2

One of the largest hurdles in my mind to increasing the number of full nodes operating is the startup cost related to downloading the blockchain. A similar but less important (in my mind) issue is the amount of disk space required by the full blockchain.

In Would moving a transaction from an old block to a new one allow more pruning? Murch suggested that some assumptions be checked, and I think one of them was my assumption that it would be safe to rely on a UTXO Set provided by other users. Given the answers to another assumption Murch suggested I check, it seems that the answer is "Not usually," but if there were a standard proof, such as a signed UTXO set or a UTXO Committment in the header, then the answer seems to change to "Yes!"

In any case, Murch suggested that the assumptions be checked, so I've created this question to check that one.

2

First, you can validate the utxo set for the most part using SPV proofs. Essentially, that would mean you need the 80-byte block headers from every block (currently 410,000 or so, which means a 32MB worth of headers) and every transaction in the utxo set can carry a merkle proof for the block that it was published in, which can help you validate the set. So getting a UTXO set along with the merkle proofs for each transaction would at the very least have some decent promises of validity.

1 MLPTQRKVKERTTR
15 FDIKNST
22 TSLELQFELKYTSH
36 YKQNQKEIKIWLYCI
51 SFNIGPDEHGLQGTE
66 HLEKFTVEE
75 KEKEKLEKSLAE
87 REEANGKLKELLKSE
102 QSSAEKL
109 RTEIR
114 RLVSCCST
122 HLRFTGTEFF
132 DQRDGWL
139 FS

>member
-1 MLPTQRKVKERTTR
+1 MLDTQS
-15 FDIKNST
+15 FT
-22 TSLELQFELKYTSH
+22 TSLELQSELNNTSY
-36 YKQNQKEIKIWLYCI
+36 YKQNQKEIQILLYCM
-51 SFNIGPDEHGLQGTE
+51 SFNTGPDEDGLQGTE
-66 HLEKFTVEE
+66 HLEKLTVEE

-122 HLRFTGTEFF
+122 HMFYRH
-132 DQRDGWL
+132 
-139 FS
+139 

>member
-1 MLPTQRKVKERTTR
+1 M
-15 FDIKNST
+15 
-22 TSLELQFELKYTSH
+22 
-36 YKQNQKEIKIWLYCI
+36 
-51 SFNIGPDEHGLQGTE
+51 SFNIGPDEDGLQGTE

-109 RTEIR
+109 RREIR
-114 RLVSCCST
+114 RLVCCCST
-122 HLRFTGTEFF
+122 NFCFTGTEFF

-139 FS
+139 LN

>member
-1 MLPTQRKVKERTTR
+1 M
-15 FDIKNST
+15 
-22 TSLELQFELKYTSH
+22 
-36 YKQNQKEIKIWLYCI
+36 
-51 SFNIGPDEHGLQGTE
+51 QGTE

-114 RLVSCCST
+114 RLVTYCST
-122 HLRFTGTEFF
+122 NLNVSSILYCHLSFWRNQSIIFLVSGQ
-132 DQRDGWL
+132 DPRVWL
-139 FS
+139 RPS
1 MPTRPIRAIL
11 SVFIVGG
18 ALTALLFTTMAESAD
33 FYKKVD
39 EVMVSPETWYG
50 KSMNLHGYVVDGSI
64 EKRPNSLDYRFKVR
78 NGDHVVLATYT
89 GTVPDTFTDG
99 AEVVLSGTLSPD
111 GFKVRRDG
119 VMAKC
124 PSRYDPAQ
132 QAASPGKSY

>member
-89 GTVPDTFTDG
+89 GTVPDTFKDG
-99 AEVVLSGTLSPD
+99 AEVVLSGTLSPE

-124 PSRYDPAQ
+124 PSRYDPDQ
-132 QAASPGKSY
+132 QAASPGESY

Second, it's possible the UTXO set that someone else gives you can be either missing certain UTXOs or otherwise be sending spent transaction outputs. In that way, it's possible for another user to fool you about the UTXO set being complete.

Third, the danger in getting a UTXO set from someone else is that you compromise your own privacy. This is fine for a lot of people (those who use SPV wallets, for example), but it may not be for you.

  • How does getting the UTXO Set from someone else compromise your own privacy? If you got the UTXO Set using the same technology that bit torrent uses, would that prevent that compromise? Thanks! – Dave Scotese Jun 22 '16 at 2:49
  • The person you got the UTXO set from would know you control those addresses. If you're sufficiently anonymous (using Tor for example), then yes, it's possible to prevent that compromise. This is not that easy, though, as using something like bittorrent still exposes your IP address, which can be linked back to you. – Jimmy Song Jun 22 '16 at 15:43
  • I think you're imagining that I'm talking about a UTXO Set for a specific set of addresses. I'm not. I'm talking about the full UTXO set. If you knew that, then what addresses are you talking about? – Dave Scotese Jun 24 '16 at 0:24
  • In that case, there would only be the concern about whether the person providing the utxo set was being honest with you. It's annoying, but definitely do-able to verify each utxo with another person. – Jimmy Song Jun 24 '16 at 22:44

Your Answer

By clicking “Post Your Answer”, you agree to our terms of service, privacy policy and cookie policy

Not the answer you're looking for? Browse other questions tagged or ask your own question.